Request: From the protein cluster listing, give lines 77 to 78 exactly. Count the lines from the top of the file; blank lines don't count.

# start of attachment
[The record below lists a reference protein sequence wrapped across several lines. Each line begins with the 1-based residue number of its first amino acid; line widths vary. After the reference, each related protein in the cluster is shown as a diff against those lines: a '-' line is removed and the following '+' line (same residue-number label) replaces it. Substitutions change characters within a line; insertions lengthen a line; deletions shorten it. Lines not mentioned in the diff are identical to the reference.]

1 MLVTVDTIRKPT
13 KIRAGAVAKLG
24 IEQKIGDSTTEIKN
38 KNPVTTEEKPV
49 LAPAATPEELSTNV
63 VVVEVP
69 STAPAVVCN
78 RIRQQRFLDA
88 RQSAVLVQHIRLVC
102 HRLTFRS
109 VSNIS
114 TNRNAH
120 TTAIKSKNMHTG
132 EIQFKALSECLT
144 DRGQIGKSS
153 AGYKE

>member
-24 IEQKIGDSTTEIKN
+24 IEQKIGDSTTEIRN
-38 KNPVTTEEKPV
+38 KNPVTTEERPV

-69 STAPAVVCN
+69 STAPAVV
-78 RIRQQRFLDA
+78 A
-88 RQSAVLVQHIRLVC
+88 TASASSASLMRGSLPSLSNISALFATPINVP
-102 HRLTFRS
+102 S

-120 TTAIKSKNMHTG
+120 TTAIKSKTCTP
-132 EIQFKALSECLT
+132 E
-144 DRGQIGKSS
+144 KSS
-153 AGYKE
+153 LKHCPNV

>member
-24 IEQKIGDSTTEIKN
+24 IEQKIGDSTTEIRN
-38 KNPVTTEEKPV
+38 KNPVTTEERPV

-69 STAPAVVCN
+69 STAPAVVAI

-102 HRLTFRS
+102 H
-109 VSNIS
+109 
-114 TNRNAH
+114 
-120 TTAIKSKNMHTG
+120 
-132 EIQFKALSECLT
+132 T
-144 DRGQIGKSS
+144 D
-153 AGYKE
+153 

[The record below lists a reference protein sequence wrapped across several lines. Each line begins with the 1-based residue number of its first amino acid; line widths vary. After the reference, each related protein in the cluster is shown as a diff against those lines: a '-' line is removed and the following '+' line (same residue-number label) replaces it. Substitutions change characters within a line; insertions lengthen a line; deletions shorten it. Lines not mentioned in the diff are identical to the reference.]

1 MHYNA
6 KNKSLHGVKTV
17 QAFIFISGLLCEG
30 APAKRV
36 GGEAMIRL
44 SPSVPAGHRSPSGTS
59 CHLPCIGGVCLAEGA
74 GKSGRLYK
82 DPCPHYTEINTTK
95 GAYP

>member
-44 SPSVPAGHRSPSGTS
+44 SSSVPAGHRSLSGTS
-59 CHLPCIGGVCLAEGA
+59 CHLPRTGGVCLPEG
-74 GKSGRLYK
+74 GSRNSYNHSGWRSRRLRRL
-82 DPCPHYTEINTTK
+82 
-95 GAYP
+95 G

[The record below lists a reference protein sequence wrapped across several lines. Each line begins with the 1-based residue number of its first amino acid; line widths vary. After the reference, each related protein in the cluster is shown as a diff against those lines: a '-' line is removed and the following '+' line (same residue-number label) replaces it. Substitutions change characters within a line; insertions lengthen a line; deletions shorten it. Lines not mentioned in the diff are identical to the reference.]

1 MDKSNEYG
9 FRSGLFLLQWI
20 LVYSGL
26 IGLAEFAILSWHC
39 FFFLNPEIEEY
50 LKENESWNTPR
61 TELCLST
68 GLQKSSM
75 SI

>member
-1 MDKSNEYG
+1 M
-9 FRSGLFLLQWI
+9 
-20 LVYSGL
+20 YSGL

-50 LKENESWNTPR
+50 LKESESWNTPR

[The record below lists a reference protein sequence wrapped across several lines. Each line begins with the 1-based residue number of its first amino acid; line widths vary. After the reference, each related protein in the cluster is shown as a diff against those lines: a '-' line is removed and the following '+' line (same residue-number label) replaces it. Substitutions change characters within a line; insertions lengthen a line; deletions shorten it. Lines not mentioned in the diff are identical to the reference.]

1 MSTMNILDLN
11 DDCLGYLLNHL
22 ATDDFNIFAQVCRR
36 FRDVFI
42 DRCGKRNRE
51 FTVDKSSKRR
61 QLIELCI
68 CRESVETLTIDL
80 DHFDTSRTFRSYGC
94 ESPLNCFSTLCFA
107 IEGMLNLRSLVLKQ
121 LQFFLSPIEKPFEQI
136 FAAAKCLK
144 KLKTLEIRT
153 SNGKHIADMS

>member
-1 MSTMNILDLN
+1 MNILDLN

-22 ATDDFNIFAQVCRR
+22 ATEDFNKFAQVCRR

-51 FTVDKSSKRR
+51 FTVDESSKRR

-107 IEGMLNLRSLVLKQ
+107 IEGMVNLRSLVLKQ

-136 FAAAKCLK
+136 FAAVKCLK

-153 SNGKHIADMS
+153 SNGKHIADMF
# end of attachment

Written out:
+74 GSRNSYNHSGWRSRRLRRL
-82 DPCPHYTEINTTK